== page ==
4. I dont believe they had Lancers in the US Cavalry. Standard armament was a 1873 Peacemaker in .45LC, a Trapdoor Carbine in .45-55 and a Saber

    EDIT: Just a thought, the Native Americans, aka Indians did make use of Lances, having learned of them through the Spanish and Mexican forces
  5. Wordsmith

    Wordsmith LE Book Reviewer

    The classic book on the Charge of the Light Brigade is Cecil Woodham-Smith: The Reason Why. It explains that the roots of the disastrous charge lay in the fractured relationships between senior officers.

    You may also be interested in the Charge of the Heavy Brigade in the same campaign.

    The Charge of the Heavy Brigade

  6. Appreciate you’re questioning cavalry, but of note the British Army had a favour for edge weapons right into WWII. While it was WWI that saw the last mass numbers of British cavalry, arguably because of the changes brought about by mechanisation and the machinegun, the infantry started out with the long bayonet – and drill – which some Units retained by choice in WWII for the duration (where allowed) after the advent of the 'pigsticker'. Essentially this meant declining the chance to re-equip with the No.4 Enfield over the MkI variants.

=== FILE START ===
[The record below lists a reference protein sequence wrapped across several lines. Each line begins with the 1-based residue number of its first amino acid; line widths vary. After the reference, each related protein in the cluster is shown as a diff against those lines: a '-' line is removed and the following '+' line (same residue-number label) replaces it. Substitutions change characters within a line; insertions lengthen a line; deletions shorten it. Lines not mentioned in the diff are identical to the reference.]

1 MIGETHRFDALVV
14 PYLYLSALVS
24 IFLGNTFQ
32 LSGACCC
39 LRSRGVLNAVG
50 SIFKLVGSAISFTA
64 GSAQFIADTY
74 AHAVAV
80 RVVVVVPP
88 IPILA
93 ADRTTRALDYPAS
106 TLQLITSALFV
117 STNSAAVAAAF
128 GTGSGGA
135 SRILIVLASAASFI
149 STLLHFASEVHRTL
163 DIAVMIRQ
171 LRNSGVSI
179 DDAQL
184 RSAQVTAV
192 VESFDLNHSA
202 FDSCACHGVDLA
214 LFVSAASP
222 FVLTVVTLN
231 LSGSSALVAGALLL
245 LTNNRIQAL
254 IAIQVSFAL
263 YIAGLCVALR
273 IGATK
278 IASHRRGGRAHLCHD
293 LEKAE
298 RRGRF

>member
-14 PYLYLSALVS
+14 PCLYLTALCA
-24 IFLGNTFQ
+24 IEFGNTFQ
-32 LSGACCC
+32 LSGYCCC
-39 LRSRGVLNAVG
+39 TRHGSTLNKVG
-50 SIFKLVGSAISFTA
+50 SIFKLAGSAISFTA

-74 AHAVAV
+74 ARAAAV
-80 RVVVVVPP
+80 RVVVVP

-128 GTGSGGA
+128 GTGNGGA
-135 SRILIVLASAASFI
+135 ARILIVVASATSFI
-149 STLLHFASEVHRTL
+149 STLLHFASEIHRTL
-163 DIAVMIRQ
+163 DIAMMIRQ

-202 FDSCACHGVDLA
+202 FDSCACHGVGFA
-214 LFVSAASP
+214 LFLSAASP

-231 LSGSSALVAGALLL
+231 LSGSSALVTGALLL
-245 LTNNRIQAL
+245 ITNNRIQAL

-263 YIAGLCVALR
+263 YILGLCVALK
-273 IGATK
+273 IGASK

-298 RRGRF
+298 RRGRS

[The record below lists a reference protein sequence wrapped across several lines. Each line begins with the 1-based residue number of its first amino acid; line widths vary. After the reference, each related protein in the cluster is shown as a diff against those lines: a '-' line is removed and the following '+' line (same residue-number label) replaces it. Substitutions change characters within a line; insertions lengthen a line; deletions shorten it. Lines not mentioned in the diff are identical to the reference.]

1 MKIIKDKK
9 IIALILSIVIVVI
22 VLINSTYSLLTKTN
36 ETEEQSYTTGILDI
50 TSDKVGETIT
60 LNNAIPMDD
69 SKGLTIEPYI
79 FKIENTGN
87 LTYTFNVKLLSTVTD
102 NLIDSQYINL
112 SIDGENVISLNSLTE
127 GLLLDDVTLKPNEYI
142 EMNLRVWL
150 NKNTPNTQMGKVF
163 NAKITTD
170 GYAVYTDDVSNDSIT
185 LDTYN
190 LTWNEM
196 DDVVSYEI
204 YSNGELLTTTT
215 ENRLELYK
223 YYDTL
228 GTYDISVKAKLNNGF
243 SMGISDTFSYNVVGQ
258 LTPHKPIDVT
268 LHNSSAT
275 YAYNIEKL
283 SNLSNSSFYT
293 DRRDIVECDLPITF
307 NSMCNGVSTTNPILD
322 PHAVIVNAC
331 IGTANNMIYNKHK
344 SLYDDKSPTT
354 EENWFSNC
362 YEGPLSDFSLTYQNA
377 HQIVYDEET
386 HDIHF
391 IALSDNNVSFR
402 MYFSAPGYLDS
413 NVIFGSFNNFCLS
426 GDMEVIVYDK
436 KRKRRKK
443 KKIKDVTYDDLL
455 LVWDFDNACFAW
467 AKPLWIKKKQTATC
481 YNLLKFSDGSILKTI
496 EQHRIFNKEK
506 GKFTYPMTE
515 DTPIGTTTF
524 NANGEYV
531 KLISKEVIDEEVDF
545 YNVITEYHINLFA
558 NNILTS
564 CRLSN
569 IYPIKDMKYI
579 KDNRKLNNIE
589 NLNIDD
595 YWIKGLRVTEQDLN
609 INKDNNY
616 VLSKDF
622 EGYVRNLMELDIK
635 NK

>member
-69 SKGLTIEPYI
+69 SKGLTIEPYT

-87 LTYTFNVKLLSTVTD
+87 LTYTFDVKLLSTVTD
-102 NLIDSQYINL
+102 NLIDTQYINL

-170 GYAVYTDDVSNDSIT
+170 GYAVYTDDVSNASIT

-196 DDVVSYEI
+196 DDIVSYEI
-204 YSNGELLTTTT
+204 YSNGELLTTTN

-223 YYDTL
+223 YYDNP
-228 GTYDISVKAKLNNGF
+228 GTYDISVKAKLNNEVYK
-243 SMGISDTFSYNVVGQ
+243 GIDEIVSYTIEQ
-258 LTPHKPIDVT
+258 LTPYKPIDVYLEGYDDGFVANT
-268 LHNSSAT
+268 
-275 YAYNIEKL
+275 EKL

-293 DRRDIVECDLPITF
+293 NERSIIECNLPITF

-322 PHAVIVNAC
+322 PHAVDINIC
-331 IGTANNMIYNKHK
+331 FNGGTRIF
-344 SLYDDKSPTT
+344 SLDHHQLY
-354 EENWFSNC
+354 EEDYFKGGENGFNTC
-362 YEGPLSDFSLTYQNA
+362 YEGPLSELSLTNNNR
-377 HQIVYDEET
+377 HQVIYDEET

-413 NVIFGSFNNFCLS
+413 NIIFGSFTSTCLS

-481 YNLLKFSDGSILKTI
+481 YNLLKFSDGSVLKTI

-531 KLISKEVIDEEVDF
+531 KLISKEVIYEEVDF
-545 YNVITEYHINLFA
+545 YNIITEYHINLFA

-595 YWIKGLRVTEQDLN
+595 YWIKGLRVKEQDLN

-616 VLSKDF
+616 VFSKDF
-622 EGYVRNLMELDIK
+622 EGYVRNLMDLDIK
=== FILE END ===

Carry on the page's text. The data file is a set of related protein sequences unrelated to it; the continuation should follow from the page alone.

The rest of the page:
Re cavalry, US Civil War, I would suggest a significant difference between the popular ’romantic’ illustrations and stories of the time versus the real life practicalities of the forces in the field. The ‘romantic’ image of course suited the later film makers and novelists. Nice uniform lines of cavalry charging across unreconnoitered and unprepared ground, brandishing gleaming sabres and out pacing and out manoeuvring such as the Plains Indian :roll: If it’s a Civil War depiction, then one side will be all in grey and the other all in blue – not forgetting the yellow stripe? :slow:

    Probably better to think of the cavalry as Mounted Rifles, able to manoeuvre much quicker than a foot soldier with the tactical ability to work defensively or offensively on a flank or cover an infantry manoeuvre in battle. The emphasis remaining as ‘killing at a distance’

  7. WatchingWater

    WatchingWater Old-Salt Book Reviewer

    Charge of the Light Brigade wasn't actually that much of a disaster to be fair, it got the job done at the end of the day.
  8. Y'don't think an action that achieved very little of consequence at the cost of reducing the Brigade's strength by getting on for 50% was an appalling cock-up? The Russian gunners merely deserted their pieces until the Brigade went about and then promptly followed them up the valley with canister and grape shot. Hardly the stuff of which great victories are born.